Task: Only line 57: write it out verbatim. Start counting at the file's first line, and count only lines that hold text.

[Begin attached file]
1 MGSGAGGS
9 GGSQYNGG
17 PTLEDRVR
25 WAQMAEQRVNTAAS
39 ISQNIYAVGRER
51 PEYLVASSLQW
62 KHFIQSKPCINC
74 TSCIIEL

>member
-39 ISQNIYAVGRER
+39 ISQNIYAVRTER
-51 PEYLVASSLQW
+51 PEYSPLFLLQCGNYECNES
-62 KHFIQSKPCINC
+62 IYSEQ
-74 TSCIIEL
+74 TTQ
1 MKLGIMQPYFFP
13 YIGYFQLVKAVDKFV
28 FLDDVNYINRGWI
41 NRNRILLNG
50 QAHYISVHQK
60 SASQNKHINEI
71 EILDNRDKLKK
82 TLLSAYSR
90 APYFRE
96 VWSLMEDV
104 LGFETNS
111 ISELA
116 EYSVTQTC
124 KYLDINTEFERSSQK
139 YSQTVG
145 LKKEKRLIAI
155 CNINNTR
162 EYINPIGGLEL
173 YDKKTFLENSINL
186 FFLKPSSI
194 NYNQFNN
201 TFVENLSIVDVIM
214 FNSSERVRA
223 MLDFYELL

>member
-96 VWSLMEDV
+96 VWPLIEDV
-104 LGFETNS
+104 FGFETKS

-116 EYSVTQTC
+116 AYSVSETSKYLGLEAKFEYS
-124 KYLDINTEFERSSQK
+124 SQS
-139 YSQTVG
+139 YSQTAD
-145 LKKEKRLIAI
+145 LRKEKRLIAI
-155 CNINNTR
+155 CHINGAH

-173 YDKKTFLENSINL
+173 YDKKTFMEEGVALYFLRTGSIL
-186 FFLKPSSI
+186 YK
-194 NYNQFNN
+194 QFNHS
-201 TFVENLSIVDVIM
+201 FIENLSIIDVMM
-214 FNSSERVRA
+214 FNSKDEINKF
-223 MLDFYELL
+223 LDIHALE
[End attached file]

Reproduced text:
-173 YDKKTFLENSINL